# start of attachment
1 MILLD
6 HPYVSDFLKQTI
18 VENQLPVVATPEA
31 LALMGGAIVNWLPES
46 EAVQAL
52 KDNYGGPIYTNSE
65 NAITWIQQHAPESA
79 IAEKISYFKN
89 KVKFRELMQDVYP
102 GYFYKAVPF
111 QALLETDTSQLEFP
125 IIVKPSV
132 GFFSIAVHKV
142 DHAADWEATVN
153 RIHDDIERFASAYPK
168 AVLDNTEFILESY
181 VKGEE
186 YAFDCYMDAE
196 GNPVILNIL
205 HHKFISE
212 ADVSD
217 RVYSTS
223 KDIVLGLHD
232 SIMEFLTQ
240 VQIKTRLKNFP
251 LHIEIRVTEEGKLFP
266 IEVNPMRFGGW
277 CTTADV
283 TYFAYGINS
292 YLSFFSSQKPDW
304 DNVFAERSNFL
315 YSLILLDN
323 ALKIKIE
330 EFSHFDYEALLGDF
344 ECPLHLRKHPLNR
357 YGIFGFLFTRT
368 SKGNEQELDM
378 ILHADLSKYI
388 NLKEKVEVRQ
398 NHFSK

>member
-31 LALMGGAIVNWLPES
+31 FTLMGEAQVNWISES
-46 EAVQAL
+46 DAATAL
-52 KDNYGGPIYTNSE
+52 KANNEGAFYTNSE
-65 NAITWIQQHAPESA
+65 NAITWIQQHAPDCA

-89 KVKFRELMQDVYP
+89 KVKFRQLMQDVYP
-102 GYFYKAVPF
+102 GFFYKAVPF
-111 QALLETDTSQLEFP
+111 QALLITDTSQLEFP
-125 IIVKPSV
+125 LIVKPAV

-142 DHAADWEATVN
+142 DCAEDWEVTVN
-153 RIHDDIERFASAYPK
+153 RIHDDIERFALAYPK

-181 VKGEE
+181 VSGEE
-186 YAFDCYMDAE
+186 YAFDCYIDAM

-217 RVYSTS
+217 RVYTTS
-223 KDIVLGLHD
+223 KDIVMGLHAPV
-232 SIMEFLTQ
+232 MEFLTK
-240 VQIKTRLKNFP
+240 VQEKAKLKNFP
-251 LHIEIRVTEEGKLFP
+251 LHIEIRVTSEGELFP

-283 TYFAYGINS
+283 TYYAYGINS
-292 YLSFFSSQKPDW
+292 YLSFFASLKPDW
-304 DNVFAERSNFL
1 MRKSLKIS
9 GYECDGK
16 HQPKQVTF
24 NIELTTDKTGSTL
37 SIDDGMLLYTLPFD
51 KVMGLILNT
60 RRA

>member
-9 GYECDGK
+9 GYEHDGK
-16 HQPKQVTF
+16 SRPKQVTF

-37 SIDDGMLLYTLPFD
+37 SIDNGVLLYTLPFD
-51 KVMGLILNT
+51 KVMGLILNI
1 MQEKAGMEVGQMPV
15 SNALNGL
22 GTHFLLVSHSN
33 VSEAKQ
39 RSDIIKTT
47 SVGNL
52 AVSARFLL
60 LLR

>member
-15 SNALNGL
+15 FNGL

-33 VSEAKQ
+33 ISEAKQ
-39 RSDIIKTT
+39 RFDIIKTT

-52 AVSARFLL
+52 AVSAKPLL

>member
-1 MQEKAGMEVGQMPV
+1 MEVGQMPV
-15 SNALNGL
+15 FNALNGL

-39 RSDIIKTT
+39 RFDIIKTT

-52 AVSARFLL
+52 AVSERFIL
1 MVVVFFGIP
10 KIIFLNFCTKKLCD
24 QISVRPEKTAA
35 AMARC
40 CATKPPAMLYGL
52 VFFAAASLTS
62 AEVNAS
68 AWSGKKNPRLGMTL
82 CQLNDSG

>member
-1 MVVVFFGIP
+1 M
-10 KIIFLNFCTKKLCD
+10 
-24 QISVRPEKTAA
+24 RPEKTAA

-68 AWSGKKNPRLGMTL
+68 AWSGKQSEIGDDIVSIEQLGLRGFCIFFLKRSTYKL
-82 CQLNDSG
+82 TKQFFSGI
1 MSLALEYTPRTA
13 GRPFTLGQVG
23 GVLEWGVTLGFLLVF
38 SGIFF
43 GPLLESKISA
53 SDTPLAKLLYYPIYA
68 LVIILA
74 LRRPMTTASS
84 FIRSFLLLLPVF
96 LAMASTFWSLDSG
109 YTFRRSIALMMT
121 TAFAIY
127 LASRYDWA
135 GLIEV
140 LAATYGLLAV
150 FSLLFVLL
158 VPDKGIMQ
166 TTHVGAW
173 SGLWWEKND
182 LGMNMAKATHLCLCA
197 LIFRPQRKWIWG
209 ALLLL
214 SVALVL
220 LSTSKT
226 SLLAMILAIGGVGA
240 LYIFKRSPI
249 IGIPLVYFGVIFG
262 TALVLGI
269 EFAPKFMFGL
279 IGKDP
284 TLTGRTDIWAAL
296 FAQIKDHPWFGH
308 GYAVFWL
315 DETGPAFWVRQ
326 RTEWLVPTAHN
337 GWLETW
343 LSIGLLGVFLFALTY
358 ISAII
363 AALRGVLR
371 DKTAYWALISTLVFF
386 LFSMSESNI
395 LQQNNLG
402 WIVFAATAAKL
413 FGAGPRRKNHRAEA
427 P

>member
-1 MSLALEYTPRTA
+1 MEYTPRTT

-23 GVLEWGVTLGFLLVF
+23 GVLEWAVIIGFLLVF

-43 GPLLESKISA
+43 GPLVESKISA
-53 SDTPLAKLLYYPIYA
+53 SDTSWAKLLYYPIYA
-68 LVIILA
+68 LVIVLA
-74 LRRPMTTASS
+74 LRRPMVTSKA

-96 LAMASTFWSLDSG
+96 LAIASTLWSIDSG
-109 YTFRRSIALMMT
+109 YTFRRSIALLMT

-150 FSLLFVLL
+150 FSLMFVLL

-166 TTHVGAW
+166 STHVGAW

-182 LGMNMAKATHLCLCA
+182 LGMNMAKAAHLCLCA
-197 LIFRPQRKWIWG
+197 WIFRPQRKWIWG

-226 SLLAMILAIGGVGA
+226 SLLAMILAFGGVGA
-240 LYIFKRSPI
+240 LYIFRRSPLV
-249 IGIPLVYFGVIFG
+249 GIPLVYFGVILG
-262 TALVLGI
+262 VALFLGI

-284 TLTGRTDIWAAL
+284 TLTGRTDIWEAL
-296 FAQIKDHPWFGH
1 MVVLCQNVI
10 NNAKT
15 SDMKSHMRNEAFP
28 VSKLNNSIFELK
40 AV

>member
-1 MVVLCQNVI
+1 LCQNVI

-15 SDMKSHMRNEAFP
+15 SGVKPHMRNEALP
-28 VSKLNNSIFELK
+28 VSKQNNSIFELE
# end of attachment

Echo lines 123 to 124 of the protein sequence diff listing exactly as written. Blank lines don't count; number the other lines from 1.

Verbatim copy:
1 MVVVFFGIP
10 KIIFLNFCTKKLCD